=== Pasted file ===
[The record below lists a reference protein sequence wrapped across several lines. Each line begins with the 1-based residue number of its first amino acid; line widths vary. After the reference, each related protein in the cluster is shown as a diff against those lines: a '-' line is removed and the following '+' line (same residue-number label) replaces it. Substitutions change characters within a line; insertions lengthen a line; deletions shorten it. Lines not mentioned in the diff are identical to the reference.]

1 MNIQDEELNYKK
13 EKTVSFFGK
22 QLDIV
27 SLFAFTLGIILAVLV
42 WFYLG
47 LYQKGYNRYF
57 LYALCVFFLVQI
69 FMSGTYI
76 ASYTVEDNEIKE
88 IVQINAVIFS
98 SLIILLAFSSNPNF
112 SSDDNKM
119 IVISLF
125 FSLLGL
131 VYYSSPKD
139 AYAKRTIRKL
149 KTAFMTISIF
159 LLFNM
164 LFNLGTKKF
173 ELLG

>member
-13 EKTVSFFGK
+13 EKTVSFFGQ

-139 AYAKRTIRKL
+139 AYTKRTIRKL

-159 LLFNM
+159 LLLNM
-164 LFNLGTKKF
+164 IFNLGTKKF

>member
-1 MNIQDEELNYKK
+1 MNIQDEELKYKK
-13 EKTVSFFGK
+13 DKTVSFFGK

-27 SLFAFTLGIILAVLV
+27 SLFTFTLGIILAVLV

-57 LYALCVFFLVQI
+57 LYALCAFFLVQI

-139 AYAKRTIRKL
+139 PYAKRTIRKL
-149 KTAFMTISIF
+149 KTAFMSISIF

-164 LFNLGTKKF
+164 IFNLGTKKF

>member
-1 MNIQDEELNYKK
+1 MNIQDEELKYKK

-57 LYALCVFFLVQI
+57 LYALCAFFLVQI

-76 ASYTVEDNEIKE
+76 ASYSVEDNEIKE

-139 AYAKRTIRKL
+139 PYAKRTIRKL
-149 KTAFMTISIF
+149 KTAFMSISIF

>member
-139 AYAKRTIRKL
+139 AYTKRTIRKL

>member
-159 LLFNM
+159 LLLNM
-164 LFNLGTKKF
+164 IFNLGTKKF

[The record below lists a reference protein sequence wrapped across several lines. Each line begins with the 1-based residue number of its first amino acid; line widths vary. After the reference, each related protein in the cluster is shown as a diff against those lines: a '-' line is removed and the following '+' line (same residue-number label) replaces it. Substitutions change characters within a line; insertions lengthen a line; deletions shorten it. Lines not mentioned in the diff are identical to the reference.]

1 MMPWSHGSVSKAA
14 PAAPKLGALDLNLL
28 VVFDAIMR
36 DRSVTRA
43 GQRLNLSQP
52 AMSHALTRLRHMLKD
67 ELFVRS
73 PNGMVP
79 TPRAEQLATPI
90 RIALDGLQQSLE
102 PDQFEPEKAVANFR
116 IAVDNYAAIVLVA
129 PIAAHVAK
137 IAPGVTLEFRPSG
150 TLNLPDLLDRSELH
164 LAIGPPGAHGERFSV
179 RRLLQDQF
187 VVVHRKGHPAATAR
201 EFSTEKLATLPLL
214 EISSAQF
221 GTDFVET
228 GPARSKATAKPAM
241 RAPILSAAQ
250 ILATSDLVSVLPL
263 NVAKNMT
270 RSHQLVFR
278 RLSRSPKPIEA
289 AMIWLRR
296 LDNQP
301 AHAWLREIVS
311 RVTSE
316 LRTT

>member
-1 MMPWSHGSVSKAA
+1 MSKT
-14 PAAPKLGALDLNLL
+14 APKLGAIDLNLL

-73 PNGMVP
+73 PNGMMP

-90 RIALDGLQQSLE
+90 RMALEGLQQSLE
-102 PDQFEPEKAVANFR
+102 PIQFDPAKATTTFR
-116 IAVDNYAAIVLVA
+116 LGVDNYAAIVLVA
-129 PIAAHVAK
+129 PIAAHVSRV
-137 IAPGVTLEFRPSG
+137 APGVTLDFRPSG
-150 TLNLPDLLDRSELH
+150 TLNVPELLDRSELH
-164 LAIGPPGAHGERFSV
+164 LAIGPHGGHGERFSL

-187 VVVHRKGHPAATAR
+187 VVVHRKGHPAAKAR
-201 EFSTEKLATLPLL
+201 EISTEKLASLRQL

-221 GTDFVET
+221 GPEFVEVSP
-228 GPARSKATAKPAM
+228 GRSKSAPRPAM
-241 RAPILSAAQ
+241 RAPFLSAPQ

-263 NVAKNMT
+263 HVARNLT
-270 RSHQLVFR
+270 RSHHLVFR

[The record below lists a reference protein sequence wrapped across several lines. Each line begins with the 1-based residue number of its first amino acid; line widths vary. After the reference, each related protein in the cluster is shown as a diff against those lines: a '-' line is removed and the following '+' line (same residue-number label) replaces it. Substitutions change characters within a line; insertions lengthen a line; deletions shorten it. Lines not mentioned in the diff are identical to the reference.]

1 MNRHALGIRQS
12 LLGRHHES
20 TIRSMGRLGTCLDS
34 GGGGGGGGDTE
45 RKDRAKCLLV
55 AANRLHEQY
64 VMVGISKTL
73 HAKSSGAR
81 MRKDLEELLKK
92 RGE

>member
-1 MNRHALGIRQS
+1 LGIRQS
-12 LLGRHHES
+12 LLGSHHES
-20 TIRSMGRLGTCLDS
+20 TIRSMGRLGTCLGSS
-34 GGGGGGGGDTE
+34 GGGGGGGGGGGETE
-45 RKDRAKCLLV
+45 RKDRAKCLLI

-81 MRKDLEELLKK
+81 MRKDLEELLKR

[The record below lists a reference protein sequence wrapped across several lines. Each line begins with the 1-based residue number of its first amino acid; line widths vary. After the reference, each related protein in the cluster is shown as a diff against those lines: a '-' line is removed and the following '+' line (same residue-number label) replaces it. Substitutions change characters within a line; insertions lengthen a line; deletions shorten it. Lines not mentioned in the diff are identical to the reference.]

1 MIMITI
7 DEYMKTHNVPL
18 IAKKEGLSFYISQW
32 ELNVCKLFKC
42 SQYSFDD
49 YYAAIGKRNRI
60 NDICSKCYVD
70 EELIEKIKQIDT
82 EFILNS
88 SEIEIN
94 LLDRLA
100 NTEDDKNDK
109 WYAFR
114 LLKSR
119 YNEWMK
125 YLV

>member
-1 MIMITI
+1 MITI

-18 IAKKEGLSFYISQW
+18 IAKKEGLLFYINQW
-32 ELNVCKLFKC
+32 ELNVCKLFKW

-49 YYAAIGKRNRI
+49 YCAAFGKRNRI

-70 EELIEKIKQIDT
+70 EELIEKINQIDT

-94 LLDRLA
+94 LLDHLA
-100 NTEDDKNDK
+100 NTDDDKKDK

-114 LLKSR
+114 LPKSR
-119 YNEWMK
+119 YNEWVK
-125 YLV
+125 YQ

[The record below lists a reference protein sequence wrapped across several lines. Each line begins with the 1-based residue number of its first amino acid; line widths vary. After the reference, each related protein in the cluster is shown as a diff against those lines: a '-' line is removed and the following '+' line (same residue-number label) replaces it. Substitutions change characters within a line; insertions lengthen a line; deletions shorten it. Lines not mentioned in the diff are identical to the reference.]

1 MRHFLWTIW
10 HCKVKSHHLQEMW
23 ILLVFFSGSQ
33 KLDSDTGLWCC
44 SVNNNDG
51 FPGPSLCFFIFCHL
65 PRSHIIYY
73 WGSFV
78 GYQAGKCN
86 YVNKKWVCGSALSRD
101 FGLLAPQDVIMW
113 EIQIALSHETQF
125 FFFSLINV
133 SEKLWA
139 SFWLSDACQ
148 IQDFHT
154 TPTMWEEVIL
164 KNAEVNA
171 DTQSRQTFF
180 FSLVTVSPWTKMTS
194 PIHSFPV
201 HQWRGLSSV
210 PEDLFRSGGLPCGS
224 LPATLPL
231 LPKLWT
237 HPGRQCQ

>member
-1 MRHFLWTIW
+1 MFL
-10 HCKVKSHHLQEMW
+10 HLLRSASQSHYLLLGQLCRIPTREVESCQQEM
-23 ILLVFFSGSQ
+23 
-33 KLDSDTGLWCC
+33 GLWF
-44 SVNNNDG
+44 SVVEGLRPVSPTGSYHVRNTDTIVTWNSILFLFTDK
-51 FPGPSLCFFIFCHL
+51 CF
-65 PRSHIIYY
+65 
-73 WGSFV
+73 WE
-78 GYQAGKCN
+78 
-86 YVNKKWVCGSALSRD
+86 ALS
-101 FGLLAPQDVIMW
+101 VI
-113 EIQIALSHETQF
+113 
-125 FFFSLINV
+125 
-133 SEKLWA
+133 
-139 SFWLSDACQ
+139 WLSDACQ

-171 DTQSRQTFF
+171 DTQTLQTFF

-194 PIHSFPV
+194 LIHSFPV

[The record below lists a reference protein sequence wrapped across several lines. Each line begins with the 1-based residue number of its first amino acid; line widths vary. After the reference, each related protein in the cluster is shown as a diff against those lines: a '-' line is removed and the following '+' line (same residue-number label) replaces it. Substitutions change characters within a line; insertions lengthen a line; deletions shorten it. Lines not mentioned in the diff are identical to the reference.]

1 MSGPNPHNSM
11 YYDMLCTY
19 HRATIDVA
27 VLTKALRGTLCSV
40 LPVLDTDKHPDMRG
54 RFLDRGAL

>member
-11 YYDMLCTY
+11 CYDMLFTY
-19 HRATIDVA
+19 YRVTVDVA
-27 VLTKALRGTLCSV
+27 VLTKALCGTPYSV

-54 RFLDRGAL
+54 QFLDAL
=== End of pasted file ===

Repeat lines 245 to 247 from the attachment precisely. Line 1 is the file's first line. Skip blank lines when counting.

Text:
-113 EIQIALSHETQF
+113 
-125 FFFSLINV